Gold! Gold! Gold! What is it about this precious metal that causes such a rush among human beings? Throughout history, the discovery of gold veins has sparked mass movements of people and capital to hitherto unknown parts of the world. Gold rushes have been documented as far back as ancient Rome, but most of the major gold rushes occurred during the modern era, which runs roughly from 1500 AD to the present.
The most famous gold rush in American history is the California Gold Rush of 1849, (RealClearHistory covered it recently), but the history of gold rushes deserves a bit more scrutiny. Why on earth would a precious metal cause so much upheaval in population transfers, in spending on infrastructure, and on violence and property rights adjudication? Here are 10 gold rushes in history that deserve more attention:
10. Klondike Gold Rush (1896-99), Yukon Territory, Canada. Let’s start with Canada’s most famous gold rush. While gold was discovered in 1896, the Klondike was so hard to reach (the Canadian government required each potential miner to travel with a year’s worth of supplies before embarking on the journey) that the gold rush didn’t really get going until 1898.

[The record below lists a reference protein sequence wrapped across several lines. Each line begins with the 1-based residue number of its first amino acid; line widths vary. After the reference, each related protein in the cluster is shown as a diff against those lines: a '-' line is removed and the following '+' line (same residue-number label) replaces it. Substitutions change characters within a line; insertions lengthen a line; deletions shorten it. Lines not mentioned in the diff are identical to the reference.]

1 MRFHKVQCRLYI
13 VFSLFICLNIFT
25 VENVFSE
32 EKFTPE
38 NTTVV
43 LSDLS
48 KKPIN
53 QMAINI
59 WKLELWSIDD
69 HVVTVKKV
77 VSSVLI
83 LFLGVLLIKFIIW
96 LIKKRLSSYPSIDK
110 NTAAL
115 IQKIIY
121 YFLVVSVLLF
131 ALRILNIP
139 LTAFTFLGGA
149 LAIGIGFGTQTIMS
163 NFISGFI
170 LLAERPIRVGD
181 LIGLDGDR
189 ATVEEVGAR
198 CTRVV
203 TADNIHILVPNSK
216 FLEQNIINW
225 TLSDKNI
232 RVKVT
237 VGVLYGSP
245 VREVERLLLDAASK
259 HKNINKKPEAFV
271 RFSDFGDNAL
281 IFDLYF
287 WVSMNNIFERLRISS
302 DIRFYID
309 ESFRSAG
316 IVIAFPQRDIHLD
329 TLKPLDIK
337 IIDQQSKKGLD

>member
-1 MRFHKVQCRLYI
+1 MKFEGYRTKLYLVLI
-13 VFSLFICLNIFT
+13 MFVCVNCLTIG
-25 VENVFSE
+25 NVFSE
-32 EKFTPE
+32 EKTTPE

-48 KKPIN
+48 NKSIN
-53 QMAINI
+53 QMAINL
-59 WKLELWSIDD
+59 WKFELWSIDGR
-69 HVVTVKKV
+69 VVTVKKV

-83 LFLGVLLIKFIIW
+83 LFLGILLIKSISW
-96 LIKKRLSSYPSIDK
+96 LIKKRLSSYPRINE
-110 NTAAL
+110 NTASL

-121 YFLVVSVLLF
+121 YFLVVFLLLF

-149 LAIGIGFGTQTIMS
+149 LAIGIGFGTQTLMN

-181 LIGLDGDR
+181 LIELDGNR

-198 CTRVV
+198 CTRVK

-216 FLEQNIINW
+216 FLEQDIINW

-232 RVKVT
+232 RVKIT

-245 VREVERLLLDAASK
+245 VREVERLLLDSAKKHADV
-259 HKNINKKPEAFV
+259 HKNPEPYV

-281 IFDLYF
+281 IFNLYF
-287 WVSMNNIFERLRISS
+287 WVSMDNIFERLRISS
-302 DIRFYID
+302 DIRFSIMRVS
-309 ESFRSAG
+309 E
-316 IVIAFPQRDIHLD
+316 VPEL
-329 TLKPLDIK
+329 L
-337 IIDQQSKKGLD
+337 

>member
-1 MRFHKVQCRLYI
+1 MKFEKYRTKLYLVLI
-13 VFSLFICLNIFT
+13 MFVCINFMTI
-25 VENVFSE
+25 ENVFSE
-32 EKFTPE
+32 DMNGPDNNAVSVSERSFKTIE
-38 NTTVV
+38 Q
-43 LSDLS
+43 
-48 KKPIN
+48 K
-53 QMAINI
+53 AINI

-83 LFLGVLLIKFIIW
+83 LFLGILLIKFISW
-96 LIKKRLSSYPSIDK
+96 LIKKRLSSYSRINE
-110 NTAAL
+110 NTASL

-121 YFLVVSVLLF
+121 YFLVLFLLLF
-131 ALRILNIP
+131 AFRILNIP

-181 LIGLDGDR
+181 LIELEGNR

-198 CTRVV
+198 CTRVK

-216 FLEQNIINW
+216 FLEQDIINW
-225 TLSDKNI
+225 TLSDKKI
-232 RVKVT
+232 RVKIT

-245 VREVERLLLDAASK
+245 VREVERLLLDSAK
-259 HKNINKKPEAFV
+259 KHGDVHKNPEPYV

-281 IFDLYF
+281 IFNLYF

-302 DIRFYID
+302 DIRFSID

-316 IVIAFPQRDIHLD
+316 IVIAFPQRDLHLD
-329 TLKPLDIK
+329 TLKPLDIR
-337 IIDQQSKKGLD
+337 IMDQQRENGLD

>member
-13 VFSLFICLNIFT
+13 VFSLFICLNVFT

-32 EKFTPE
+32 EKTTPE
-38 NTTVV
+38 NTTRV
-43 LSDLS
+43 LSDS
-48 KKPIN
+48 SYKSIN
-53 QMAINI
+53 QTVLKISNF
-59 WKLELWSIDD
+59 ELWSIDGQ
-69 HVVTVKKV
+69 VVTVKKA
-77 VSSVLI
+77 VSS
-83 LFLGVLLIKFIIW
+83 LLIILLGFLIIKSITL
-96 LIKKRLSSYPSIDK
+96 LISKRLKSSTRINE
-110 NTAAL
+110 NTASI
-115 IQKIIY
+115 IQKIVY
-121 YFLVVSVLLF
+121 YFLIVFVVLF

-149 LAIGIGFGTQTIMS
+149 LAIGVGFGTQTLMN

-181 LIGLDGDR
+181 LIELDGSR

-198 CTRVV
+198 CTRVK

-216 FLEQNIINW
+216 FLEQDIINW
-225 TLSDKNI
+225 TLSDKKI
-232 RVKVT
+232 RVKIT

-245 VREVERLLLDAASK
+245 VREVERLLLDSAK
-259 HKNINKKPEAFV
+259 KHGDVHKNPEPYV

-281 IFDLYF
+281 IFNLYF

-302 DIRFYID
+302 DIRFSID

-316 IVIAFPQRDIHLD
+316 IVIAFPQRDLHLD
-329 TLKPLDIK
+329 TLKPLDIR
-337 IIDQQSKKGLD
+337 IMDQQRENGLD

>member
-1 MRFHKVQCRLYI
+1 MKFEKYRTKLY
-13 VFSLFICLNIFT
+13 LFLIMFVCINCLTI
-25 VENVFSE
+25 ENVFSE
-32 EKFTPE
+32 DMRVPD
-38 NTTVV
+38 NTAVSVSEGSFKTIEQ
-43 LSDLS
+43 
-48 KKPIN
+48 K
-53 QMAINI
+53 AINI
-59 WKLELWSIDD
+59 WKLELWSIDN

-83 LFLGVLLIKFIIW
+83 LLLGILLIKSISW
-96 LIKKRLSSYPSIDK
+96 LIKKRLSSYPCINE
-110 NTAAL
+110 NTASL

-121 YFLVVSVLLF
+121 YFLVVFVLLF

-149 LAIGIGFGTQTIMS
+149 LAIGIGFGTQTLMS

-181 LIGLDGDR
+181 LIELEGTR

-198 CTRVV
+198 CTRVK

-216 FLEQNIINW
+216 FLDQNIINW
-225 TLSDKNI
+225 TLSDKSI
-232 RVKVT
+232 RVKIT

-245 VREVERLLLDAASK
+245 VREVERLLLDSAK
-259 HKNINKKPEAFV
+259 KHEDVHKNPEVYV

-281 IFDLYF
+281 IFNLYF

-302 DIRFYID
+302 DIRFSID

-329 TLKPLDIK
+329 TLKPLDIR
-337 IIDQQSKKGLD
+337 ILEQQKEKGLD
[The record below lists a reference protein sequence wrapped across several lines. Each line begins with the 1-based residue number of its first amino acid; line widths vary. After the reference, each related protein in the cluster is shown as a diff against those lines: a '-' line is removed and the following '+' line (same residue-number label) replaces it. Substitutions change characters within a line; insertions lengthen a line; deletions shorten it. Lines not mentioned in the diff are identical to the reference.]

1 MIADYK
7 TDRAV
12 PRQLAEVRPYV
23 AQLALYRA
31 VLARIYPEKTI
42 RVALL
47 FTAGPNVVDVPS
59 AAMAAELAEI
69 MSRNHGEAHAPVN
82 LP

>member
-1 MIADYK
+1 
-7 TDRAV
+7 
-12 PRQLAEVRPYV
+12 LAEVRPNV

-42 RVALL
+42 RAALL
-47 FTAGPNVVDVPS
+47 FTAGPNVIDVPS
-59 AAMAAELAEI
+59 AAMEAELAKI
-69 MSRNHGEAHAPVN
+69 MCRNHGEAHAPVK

By then, the gold rush had sputtered out when a new vein of gold was discovered farther north, in Nome, Alaska, but not before the local Native population was removed (for their own protection, of course) and subsequently died out on their newly-established reservation.
British Columbia, just a bit south of the Yukon Territory, had numerous, smaller-scale gold rushes throughout the 19th century, and if I were a betting man I’d say that there’s plenty more gold them thar hills.
9. Otago Gold Rush (1861-64), Otago Hills, New Zealand. Located in southern New Zealand, the Otago Gold Rush of 1861-64 kicked off a frenzy of mining activity in the mid-19th century, just as the American Civil War was getting underway. The rush is known not for its conflicts between indigenous and European settlers (the local Maori clans had long been pushed out of the Otago region), but between European and Chinese miners and between miners and farmers in the region (the farmers had, of course, pushed out the Maori).
For the rest of this article: https://www.realclearhistory.com/articles/2018/07/12/10_gold_rushes_you_should_know_about_335.html